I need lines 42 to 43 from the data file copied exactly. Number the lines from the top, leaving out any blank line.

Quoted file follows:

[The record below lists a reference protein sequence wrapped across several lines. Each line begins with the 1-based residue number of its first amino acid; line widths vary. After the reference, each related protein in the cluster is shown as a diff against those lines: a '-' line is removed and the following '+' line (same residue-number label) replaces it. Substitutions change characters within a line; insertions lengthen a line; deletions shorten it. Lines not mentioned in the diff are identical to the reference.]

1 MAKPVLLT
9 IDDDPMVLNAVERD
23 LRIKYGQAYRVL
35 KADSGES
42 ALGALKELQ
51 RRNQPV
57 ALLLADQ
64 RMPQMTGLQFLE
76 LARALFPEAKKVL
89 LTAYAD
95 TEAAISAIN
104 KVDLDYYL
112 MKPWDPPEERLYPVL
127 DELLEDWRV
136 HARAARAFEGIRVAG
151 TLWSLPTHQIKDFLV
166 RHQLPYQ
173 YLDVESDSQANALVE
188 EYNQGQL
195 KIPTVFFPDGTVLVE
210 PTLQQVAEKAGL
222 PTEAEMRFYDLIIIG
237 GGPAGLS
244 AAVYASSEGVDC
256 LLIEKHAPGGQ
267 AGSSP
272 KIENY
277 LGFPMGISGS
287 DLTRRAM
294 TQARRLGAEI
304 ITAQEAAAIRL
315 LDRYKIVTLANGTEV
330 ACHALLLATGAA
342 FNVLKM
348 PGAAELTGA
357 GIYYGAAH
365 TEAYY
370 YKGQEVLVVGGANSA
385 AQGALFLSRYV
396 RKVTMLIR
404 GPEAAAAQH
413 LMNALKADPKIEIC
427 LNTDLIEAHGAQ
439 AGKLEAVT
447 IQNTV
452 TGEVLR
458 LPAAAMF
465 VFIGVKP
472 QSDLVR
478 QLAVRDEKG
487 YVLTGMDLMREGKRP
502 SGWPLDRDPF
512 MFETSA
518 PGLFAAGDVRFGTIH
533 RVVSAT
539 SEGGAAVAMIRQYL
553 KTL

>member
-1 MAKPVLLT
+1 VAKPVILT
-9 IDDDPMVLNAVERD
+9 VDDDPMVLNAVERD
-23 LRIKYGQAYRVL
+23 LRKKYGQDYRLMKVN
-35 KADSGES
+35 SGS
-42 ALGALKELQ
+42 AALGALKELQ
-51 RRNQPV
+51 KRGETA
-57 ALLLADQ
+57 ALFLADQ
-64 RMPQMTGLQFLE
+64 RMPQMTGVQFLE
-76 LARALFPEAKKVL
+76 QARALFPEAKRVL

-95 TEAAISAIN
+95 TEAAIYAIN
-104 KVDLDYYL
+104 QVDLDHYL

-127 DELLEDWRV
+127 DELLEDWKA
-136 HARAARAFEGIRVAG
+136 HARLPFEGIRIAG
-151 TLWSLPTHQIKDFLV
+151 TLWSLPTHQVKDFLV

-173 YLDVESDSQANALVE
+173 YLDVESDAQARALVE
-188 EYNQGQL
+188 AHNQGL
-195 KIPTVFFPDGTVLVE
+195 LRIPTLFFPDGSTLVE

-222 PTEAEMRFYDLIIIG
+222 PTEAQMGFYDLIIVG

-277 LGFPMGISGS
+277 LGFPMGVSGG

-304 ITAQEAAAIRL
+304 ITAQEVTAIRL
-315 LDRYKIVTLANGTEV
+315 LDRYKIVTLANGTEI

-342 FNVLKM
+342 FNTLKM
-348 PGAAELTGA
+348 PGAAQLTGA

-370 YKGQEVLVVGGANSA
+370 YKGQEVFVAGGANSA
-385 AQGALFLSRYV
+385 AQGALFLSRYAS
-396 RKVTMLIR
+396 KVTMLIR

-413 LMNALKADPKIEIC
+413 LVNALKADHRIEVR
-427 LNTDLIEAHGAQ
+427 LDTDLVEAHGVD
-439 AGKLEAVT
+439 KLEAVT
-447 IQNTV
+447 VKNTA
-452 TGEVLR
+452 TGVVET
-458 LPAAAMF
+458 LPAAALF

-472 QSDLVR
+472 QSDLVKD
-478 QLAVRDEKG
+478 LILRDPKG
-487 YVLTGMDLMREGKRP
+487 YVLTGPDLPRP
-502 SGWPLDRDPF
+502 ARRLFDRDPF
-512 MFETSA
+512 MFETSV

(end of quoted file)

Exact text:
404 GPEAAAAQH
413 LMNALKADPKIEIC